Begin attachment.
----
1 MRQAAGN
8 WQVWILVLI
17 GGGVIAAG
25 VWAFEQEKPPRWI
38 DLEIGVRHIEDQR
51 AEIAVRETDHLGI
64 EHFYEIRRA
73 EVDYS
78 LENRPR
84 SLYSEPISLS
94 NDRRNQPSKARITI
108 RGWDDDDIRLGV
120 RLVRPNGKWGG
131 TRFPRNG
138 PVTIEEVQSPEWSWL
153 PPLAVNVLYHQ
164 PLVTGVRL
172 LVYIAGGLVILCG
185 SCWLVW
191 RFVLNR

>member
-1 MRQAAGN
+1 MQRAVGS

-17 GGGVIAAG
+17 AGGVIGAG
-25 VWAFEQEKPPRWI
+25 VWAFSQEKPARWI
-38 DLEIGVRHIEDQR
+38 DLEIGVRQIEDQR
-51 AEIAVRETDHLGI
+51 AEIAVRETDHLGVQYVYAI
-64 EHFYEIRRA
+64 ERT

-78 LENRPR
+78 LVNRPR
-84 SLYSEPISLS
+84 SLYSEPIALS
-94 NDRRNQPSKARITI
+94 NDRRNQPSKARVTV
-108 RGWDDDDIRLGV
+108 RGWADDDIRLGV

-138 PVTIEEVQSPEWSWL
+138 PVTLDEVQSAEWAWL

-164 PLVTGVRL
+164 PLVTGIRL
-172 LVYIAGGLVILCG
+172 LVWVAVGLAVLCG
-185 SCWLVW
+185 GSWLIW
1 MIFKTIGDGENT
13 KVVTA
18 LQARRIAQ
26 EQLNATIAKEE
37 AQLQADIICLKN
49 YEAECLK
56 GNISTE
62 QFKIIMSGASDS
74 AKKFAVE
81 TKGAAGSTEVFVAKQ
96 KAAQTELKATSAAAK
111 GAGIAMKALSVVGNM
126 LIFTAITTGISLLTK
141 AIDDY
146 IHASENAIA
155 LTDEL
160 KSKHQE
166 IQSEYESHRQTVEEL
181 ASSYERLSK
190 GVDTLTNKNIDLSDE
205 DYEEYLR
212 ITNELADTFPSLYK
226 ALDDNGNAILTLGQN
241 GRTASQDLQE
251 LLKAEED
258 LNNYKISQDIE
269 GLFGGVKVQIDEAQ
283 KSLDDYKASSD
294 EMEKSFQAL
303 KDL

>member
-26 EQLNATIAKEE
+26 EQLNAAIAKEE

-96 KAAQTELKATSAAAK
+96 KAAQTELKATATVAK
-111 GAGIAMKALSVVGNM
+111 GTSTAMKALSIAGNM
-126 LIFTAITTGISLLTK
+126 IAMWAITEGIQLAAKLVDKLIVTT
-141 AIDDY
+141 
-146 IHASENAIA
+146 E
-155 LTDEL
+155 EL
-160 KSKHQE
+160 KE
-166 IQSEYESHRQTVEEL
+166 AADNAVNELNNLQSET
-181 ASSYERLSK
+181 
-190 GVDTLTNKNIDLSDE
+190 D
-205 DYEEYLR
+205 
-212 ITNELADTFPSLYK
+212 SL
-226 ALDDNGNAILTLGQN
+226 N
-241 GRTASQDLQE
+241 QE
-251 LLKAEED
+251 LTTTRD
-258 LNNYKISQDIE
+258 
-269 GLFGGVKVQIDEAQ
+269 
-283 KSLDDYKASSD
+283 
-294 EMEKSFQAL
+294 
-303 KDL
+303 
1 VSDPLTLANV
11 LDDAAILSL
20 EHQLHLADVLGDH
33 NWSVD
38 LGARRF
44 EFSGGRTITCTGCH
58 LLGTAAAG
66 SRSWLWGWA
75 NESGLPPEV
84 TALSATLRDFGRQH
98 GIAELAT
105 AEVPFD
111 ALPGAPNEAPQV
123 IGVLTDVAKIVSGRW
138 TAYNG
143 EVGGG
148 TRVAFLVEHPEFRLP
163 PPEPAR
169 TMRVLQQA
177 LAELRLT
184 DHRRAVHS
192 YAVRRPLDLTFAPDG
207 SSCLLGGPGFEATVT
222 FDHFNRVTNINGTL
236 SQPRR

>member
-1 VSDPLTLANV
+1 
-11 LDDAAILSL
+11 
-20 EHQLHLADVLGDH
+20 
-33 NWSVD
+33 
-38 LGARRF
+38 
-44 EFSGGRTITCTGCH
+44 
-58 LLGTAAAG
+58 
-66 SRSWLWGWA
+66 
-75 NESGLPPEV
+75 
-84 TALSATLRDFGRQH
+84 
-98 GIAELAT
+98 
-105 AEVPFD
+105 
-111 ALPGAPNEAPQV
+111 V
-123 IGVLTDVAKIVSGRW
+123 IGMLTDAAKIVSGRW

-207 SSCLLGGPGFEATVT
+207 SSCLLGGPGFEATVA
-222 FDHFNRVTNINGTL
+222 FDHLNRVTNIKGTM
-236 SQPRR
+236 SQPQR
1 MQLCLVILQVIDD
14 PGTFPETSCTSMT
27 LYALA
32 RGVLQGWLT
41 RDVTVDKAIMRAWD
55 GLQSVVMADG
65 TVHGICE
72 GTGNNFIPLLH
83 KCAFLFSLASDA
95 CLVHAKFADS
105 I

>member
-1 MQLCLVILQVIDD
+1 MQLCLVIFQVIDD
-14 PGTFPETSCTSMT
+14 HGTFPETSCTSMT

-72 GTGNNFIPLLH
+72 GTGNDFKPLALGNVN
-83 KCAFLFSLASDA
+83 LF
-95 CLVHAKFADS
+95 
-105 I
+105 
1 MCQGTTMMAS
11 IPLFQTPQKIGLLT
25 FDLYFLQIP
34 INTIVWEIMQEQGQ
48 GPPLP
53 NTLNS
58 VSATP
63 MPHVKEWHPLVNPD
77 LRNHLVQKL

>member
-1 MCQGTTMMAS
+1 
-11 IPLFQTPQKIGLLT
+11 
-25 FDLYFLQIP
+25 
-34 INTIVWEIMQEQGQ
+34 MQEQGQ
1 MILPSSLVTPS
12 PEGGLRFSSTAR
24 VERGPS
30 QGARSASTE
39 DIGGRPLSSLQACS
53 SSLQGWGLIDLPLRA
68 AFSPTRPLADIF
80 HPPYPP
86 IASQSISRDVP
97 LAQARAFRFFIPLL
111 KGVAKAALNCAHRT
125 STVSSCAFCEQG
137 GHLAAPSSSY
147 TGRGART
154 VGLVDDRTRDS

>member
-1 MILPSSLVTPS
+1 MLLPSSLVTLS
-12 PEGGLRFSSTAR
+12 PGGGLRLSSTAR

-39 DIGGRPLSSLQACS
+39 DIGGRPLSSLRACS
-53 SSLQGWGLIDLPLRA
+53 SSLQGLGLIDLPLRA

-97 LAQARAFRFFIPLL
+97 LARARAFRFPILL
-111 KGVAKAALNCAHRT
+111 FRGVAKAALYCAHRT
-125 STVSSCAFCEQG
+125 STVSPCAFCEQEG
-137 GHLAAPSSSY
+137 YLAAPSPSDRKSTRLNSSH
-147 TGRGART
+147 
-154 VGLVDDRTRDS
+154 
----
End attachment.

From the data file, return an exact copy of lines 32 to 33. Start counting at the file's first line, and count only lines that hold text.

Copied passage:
-64 EHFYEIRRA
+64 ERT